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A Swedish ISP, which is one of the country’s biggest suppliers of broadband and other communications services, has been accused of sending customer passwords in plain text. This practice is not encouraged and indicates a weak online security policy, critics say.
According to ComputerSweden, customers of Com Hem have complained about the company’s practice of sending emails containing passwords of users which are in plain text and not encrypted at all. The password is sent after a customer has joined a new subscription or even when customers request to reset their passwords. The company did not deny the practice.
At the same time, Com Hem urges its customers to be cautious with their passwords.
“Be careful with your user identity and password! These are personal and should be used with caution. You are responsible for activities that take place with this identity and solution,” the company says to customers.
According to Com Hem, while it is true that they send a temporary password to a customer through email, they say they have a safety net in place. This is because they say they never send the email with password together with the username. The company said that the password is auto-generated and should be changed by the customer as soon as possible. Apparently, Com Hem thinks this is a good-enough safety net.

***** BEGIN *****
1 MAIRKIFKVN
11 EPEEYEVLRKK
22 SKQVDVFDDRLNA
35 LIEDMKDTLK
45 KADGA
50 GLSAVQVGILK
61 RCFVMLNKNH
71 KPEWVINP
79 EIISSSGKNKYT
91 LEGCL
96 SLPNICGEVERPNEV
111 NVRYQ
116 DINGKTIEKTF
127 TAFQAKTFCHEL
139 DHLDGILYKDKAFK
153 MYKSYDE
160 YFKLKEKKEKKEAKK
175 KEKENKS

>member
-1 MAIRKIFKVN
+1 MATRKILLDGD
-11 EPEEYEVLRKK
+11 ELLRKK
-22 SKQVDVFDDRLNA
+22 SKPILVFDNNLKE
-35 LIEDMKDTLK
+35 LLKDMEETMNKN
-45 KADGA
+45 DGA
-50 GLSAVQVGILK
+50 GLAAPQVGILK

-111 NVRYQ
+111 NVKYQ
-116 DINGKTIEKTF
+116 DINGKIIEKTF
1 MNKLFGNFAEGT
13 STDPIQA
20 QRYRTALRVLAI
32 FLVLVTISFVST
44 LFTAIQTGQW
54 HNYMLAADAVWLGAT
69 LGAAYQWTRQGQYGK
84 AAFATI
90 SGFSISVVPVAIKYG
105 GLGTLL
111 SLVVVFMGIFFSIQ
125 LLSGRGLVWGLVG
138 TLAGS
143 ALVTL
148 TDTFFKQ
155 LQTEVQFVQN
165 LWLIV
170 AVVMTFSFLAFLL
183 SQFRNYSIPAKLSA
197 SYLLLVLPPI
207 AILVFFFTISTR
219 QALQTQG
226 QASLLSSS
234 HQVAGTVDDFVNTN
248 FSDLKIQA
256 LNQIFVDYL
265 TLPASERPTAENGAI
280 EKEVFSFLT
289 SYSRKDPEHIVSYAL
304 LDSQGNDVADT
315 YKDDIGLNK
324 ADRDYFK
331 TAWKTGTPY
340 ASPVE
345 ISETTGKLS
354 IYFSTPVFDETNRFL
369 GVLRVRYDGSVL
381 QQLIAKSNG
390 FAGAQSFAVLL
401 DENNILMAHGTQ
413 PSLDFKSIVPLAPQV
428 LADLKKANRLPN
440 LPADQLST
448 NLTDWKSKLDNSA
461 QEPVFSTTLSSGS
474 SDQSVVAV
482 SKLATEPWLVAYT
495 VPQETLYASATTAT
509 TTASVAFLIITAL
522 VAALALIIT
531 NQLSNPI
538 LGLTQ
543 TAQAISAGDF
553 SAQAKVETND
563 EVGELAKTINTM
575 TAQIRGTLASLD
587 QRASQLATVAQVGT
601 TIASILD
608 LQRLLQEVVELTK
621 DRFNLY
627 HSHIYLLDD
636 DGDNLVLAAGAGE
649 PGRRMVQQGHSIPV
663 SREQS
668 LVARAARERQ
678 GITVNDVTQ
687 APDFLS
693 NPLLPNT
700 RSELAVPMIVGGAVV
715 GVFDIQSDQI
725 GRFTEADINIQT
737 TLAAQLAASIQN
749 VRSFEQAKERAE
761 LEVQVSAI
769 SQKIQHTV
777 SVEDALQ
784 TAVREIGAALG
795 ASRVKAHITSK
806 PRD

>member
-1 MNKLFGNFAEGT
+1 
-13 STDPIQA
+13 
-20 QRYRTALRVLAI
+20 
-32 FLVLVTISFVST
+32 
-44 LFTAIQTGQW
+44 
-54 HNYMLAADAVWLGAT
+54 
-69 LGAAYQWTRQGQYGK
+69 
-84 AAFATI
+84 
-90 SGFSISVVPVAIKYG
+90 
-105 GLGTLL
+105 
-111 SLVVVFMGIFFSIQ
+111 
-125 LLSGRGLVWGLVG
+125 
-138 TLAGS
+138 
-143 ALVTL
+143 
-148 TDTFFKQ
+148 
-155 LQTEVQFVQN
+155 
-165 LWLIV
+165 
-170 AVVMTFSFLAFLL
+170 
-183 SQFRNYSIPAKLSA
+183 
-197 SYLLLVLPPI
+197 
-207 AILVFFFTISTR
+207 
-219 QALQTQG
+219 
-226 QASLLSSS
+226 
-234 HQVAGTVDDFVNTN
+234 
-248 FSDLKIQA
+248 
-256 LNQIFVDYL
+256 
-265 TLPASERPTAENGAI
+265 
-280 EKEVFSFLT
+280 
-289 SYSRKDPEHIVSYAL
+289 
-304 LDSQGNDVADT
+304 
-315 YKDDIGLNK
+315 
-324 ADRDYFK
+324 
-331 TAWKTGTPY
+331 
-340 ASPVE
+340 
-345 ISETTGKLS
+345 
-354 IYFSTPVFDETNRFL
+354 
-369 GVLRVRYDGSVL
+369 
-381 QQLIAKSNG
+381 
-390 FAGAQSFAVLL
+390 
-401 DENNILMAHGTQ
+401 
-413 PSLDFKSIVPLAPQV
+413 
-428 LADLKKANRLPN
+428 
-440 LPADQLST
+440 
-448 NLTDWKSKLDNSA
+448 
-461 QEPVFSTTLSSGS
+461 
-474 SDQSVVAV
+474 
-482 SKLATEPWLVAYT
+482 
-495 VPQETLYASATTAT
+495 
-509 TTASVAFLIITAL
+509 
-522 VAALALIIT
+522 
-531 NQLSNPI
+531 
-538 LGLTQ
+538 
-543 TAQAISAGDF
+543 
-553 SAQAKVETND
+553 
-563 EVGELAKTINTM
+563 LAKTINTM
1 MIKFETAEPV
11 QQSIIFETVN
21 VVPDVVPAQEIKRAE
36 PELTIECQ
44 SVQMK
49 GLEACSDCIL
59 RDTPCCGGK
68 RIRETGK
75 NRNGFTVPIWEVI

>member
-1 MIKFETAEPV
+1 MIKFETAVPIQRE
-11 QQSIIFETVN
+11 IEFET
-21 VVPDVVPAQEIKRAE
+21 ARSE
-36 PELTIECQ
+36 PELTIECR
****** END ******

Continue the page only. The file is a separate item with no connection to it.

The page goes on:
“You usually send a link where the member is allowed to enter a new password. You should never send a password in plain text! Do you also save the password in plain text and then blame me if there is a security problem? Should you laugh or cry about this ‘security aspect' ”, an upset customer wrote in an email to Com Hem.
When asked if the practice will continue, Joel Ibson, communications manager at Tele2 that also owns Com Hem, said that they are reviewing the policy in the future and are considering the use of Bank ID instead of passwords.
“It is true that customers who request a new password can have a temporary password sent by e-mail. In this case, we have a routine that usernames should not be entered in the same e-mail, to ensure that the password can not be associated with the user. It's a temporary autogenerated password that the customer is meant to change as quickly as possible,” says Ibson.
Another thing that made customers irate with the company is the fact that the email domain used when sending emails with passwords are not even representative of Com Hem. The email comes from [email protected] This makes some customer think that the email was not officially sent by Com Hem.
Mr. Ibson said that they are reviewing a possible solution to this. But as of now, they will continue to use the practice.
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